Borrowed Time

Animation isn’t only for children. This short made by Pixar has been described by some as dark, but it seems to accurately capture some of what we learned about in my last class about life through death: the cost of love, the pain of loss, and that we all become familiar with grief.

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Reflection on a Death (Class Assignment)

Although it is not my most recent loss, it is a loss I have been thinking about lately because my sister just lost a student of hers and the heartbreak I hear in her voice and tears is an echo of mine 15 years ago. Shortly after my class graduated high school, someone I cared for hung himself. I don’t have any answers for why. He had a beautiful smile and a personality that drew people to him and I liked him in spite of his knack for getting my boyfriend at the time in trouble. I certainly wasn’t perfect; I wrote papers for money in high school for a while and he had been a great customer. However, it had ended with him getting moved up into a higher level class (perhaps because they couldn’t prove he was cheating). Then they failed him through the class tests and he couldn’t graduate. He didn’t blame me but he also didn’t get to walk with the rest of us; he would have to go to summer school. He was also in love with his girlfriend but, as teens tend to do, he did something stupid and so his relationship was on the rocks. Despite all that, there had been optimism in his voice when we had talked earlier.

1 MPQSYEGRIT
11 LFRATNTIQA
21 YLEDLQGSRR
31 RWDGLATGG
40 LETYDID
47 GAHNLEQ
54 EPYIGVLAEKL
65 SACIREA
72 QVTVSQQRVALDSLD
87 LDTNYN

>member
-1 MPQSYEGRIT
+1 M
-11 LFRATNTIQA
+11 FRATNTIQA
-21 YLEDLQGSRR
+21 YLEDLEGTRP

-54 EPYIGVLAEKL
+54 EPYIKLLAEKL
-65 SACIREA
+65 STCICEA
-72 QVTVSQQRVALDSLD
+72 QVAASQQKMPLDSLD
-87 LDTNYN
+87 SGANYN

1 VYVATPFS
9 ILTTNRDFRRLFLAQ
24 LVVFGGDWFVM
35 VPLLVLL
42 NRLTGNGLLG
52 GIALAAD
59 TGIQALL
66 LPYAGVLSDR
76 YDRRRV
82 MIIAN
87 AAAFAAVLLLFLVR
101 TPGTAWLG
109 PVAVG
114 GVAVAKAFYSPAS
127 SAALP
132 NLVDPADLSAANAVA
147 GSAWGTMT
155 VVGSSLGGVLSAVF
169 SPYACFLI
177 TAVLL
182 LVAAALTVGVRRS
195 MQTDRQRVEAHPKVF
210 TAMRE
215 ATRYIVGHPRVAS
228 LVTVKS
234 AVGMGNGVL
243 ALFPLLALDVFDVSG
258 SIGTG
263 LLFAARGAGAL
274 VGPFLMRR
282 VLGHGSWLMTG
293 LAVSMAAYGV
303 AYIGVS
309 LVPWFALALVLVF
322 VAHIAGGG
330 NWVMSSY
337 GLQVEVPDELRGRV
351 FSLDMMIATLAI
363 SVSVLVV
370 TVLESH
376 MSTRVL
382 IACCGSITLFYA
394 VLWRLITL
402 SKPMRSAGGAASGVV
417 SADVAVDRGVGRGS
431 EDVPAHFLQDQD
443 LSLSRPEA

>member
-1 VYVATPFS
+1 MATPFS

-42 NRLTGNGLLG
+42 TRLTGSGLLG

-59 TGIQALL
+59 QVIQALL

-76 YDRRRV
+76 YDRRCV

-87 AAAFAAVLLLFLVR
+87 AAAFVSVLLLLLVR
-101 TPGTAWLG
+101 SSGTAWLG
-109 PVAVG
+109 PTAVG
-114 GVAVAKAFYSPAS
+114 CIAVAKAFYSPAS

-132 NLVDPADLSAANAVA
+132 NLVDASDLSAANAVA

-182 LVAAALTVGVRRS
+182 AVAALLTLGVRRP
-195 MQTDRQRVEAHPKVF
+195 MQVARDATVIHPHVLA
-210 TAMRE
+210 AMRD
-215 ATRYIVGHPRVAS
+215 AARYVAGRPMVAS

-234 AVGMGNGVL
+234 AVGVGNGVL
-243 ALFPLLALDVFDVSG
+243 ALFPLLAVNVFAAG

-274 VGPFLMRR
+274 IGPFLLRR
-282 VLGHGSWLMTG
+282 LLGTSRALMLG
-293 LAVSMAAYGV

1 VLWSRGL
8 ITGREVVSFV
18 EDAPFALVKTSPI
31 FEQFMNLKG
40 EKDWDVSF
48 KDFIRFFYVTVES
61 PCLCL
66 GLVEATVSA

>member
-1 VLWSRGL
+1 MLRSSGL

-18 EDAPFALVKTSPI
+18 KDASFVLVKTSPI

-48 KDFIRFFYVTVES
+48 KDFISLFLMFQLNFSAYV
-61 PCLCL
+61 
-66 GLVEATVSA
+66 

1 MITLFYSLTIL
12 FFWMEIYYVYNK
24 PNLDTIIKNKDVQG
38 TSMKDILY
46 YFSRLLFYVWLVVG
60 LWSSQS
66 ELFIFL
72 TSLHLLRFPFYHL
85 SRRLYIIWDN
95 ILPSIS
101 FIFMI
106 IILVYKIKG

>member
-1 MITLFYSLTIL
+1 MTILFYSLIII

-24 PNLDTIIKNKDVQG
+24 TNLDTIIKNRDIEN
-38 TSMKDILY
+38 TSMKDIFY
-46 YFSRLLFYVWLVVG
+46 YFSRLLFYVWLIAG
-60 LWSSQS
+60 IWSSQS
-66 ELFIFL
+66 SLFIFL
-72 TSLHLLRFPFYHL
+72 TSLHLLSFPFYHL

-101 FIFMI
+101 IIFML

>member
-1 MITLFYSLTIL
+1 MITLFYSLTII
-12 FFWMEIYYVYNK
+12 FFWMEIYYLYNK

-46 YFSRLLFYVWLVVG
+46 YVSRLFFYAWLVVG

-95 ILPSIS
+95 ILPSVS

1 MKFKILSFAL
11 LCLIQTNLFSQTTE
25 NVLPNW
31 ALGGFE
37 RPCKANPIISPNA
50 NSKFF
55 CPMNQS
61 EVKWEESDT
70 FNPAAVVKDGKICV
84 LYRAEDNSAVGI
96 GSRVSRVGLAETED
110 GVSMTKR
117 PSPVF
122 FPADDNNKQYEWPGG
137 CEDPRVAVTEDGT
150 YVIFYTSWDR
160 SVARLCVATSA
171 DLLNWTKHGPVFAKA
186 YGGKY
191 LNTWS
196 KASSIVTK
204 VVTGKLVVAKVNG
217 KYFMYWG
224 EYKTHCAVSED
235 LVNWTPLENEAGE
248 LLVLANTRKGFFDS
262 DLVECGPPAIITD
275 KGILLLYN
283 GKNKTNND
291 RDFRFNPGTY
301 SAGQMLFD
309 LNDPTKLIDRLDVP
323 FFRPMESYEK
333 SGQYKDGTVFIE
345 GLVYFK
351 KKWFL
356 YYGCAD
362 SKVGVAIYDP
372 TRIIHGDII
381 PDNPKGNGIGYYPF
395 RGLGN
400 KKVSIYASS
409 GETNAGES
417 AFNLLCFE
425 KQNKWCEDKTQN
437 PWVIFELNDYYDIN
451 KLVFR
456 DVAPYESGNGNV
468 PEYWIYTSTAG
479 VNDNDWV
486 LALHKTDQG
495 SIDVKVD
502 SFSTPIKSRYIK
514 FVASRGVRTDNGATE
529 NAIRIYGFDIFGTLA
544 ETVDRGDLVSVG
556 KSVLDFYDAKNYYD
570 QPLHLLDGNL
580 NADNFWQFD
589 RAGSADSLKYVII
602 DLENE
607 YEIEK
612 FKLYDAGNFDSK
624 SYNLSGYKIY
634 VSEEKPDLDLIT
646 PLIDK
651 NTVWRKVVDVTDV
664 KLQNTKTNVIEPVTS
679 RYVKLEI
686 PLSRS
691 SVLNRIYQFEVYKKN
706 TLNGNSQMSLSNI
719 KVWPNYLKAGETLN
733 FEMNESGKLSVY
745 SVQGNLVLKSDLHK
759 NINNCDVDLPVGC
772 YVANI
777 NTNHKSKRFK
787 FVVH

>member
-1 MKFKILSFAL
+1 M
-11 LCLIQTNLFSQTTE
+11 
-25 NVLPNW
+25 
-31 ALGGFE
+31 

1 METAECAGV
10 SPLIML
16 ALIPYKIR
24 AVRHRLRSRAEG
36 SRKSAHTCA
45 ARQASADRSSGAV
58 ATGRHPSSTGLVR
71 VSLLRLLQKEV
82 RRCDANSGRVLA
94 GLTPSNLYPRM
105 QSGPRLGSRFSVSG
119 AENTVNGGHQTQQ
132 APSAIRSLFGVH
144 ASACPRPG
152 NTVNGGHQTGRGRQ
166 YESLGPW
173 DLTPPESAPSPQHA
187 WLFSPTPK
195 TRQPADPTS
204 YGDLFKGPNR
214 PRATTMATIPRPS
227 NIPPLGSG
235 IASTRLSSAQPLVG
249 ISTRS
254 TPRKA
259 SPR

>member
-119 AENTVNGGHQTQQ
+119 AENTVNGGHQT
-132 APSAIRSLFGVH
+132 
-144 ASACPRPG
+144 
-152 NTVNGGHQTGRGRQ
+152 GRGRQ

I had just pulled up to his house and was walking in. His old black truck, which seemed to be a part of him, had its hood up in the garage and the shiny front part of the truck was on the kitchen counter because he was in the middle of fixing something. I don’t remember exactly what transpired except that my boyfriend and I were the last two people at his house and we had a disagreement in the street next to my Explorer about leaving him. My boyfriend insisted he knew him better than I did, that his friend just needed some time to cool off. I had a bad feeling and wanted to go back in. I acquiesced to my boyfriends’ wishes and we promised ourselves we’d come back later that night to check on him. We didn’t; I was running late for my curfew. It wouldn’t have mattered anyway. We found out later from his father that he was likely dead within minutes of us walking out of his garage door.